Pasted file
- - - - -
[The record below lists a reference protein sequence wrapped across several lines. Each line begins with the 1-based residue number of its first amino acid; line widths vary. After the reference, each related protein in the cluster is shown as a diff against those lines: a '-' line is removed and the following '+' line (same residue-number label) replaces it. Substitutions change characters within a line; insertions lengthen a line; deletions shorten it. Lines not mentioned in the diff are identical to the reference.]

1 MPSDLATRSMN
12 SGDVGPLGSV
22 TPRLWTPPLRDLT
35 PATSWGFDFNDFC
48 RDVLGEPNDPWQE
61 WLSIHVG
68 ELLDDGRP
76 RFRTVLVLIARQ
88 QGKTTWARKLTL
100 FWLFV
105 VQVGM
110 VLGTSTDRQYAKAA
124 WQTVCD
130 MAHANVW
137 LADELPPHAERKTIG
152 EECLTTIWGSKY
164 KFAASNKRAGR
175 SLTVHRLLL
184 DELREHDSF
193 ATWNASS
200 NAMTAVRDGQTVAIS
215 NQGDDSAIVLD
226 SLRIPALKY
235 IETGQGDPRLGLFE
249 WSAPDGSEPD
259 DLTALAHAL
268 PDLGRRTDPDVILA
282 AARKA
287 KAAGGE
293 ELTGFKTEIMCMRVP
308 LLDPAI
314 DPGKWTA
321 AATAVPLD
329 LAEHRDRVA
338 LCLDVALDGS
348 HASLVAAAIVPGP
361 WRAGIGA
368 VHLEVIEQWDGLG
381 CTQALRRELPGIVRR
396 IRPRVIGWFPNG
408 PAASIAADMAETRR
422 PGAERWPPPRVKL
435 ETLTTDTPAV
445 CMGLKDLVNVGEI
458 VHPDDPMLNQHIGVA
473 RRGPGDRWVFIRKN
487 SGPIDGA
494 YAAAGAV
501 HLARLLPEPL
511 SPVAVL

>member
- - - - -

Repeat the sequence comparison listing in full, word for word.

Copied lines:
[The record below lists a reference protein sequence wrapped across several lines. Each line begins with the 1-based residue number of its first amino acid; line widths vary. After the reference, each related protein in the cluster is shown as a diff against those lines: a '-' line is removed and the following '+' line (same residue-number label) replaces it. Substitutions change characters within a line; insertions lengthen a line; deletions shorten it. Lines not mentioned in the diff are identical to the reference.]

1 MPSDLATRSMN
12 SGDVGPLGSV
22 TPRLWTPPLRDLT
35 PATSWGFDFNDFC
48 RDVLGEPNDPWQE
61 WLSIHVG
68 ELLDDGRP
76 RFRTVLVLIARQ
88 QGKTTWARKLTL
100 FWLFV
105 VQVGM
110 VLGTSTDRQYAKAA
124 WQTVCD
130 MAHANVW
137 LADELPPHAERKTIG
152 EECLTTIWGSKY
164 KFAASNKRAGR
175 SLTVHRLLL
184 DELREHDSF
193 ATWNASS
200 NAMTAVRDGQTVAIS
215 NQGDDSAIVLD
226 SLRIPALKY
235 IETGQGDPRLGLFE
249 WSAPDGSEPD
259 DLTALAHAL
268 PDLGRRTDPDVILA
282 AARKA
287 KAAGGE
293 ELTGFKTEIMCMRVP
308 LLDPAI
314 DPGKWTA
321 AATAVPLD
329 LAEHRDRVA
338 LCLDVALDGS
348 HASLVAAAIVPGP
361 WRAGIGA
368 VHLEVIEQWDGLG
381 CTQALRRELPGIVRR
396 IRPRVIGWFPNG
408 PAASIAADMAETRR
422 PGAERWPPPRVKL
435 ETLTTDTPAV
445 CMGLKDLVNVGEI
458 VHPDDPMLNQHIGVA
473 RRGPGDRWVFIRKN
487 SGPIDGA
494 YAAAGAV
501 HLARLLPEPL
511 SPVAVL

>member